A great friend of mine, Roger Sutton, keeps telling me the first rule of boating is to keep the boat in the water and the water out of the boat. Of course that’s how we normally like to roll but there are times when you must pull the boat out of the water. This was one of those times. The hull needed new bottom paint and we had a thru hull to replace as well as a packing gland. So, as much as we hated to do it, the time came to make arrangements for the haul out.
Now to know my Dan is to know he doesn’t do anything he hasn’t thoroughly researched and this was no different. Hauling your boat for painting and repairs is a costly proposition at best. It’s not something you just jump into without preparation and thought. After months of research and talking with other cruisers Dan made the decision that we would haul out in the Northern Sea of Cortez at the Astilleros Cabrales Boatyard in Puerto Peñasco, Mexico. This turned out to be an excellent decision.
We arrived in Puerto Peñasco three days before our haul out date. We stayed at the Marina Fonatur just across the way from Cabrales. It’s certainly not like the typical marinas we usually stay in as it’s very commercial. We were surrounded by shrimp boats and party cruise boats but it did the job just fine. The morning of the haul out we moved from our dock at the marina over to a dock just in front of Cabrales. Salvador (one of the owners) came to the boat before we moved to the ways and boarded to assist us with positioning and lines. I’ve never been on a boat during a haul out before so this was a bit nerve racking for me. We had our lines and fenders ready to go and the time came to move. I was on the starboard side at the bow. My first job was to get my bowline up to the guy on the wall. My most important job was to make sure I kept us pushed away from the rock wall on the starboard side. Ironically enough I wasn’t worried at all about keeping us away from the wall. I had the boat hook ready. I was, however, a bit uneasy about getting my line to the yard worker. He was standing about six feet above me and we had wind pushing us a bit. With rock walls on three sides of you there is little room for error. Fortunately I hit my target the first time. “Whew! Thanks God”, I say under my breath. Now all I have to do is grab the hook, keep us off the wall and my job here is done.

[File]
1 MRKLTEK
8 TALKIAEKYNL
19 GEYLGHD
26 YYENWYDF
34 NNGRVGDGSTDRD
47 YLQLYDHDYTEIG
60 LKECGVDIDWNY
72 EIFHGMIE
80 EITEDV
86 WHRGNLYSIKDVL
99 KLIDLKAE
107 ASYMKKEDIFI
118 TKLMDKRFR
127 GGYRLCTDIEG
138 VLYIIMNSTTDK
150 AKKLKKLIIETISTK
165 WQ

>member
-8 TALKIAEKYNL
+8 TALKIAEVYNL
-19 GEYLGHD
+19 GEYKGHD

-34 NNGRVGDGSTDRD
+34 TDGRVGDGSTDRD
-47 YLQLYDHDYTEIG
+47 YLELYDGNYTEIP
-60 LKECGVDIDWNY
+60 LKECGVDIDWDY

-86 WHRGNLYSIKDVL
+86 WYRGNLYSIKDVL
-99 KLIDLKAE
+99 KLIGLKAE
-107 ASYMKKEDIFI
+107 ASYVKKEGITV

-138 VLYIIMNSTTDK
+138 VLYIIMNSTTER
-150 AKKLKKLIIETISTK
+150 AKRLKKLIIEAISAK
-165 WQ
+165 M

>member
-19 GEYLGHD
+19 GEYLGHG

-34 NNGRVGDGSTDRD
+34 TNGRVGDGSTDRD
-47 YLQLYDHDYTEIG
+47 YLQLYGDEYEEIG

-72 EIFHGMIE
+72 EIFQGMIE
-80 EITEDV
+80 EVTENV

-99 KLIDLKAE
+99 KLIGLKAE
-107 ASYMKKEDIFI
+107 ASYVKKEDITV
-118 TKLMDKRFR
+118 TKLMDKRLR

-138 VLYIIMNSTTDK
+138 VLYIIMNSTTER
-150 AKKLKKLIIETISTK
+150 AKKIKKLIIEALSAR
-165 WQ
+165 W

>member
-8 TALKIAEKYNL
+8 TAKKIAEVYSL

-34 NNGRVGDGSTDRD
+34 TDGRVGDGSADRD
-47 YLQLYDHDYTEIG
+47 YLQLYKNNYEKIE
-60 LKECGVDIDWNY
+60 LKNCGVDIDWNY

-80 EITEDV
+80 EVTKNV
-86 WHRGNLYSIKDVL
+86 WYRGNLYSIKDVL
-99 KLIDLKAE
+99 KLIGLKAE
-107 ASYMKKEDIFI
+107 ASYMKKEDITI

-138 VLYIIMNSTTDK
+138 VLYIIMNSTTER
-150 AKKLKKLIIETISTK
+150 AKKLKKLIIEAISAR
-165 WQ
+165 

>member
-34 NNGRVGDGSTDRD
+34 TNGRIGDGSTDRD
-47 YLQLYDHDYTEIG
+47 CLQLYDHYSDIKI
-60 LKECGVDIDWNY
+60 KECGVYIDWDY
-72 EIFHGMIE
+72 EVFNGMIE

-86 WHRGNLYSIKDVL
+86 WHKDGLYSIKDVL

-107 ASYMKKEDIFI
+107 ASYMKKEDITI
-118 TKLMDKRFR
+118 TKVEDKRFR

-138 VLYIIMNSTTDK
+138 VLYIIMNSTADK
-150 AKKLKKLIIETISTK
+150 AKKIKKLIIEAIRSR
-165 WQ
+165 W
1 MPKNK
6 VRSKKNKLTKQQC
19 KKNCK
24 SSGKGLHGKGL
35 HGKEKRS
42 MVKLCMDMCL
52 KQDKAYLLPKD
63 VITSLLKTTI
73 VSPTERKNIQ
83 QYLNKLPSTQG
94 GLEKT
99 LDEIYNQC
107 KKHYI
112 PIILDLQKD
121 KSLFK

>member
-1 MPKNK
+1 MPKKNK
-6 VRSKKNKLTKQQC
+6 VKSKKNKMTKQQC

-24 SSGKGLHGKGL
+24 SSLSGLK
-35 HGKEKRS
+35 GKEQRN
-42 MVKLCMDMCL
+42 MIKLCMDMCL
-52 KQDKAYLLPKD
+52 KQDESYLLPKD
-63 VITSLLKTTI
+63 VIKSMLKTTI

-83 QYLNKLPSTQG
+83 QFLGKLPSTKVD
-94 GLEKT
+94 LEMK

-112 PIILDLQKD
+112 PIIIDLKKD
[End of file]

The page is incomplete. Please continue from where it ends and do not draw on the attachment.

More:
Dan’s an amazing captain and he certainly knows Dazzler. He slid her right into the spot perfectly. All lines were now on the wall with the yard workers and the lift started to pull us out of the water. Dan and Salvador tied lines between the sling straps to keep them from sliding as Dazzler was lifted. Once the lines were tied and the bow pulpit was raised high enough for us to get off, we all climbed off the boat. Not being extremely graceful, my next worry was that I’d fall in the water on my way off the boat. That would have been very ugly! But, Dan and Salvador were right there helping me onto the wall.